The standard for an award of custody of a child in Pennsylvania is what is in the “best interests” of the child. The changes to the custody laws in 2011 mean that custody determinations are gender neutral. Absent certain circumstances, the majority of parents share legal custody of their child and many share physical custody on an equal basis. Legal custody is the right to make decisions about the child’s education, religion, diet, etc. Physical custody is where the child actually resides. When parents separate, the court will often order co-parent counseling to facilitate the transition to dual households. Co-parent counseling allows for parents to meet with a trained therapist and discuss parenting issues and concerns that arise from separation. When there is a history of domestic violence, however, the effectiveness of co-parent counseling and models of shared custody are called into question.
Recent statistics indicate that “1 in 3 women and 1 in 4 men in the United States have experienced some form of physical violence by an intimate partner.” (http://ncadv.org/files/Pennsylvania.pdf). Litigating a custody and/or divorce action in these situations can lead to additional challenges. In some cases of intimate partner violence, the children may not be direct victims of physical or emotional abuse. Studies have shown, however, that witnessing abuse perpetrated by one parent on the other can be incredibly damaging to a child and have lasting effects.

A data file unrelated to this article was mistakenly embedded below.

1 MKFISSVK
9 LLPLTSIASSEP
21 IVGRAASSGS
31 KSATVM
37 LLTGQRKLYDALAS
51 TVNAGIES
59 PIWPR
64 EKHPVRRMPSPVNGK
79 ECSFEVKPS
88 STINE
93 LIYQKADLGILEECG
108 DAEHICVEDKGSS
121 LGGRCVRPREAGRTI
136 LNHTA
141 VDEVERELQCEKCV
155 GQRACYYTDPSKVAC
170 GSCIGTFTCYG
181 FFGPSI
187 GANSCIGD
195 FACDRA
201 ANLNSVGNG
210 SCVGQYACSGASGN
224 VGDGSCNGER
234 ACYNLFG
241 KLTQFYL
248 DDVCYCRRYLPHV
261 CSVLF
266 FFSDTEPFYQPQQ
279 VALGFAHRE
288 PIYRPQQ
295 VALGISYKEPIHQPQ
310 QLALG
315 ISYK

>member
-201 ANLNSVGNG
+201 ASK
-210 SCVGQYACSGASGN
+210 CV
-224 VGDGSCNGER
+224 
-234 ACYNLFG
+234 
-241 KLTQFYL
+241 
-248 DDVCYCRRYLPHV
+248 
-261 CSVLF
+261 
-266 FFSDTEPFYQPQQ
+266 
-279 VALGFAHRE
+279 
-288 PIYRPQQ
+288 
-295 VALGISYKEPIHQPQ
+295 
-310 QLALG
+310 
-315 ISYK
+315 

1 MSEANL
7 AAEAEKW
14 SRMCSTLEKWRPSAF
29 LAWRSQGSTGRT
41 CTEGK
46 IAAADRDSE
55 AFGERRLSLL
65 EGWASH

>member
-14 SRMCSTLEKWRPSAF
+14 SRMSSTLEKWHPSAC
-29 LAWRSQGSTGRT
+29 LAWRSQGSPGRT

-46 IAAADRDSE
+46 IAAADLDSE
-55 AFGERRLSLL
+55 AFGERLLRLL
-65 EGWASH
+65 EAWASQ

In co-parent counseling, the parties and therapist meet at the same time to work through disputes and resolve issues in the best interest of the child. In cases with a history of domestic violence, there may still be power and control issues between the parties. Additionally, there may also be court orders that prohibit the perpetrator from being in the presence of, or contacting, the victim. In these cases, parallel parenting may be more appropriate. Parallel parenting differs from co-parenting in that the parties have little to no contact. The parallel parenting therapist remains a resource to both parties, but can also mitigate the power and control aspects of the abusive relationship by monitoring the situation from a clinical perspective. During this time, it may be necessary for the victim to have sole legal custody of the children in order to make decisions without the threat of abuse or manipulation by the offender.
Custody cases with a history of domestic violence are some of the most difficult and challenging in the realm of family law. Contact our experienced family law attorneys at LaMonaca Law to find out your rights and how a history of domestic violence may impact your custody case. Click or Call 610-892-3877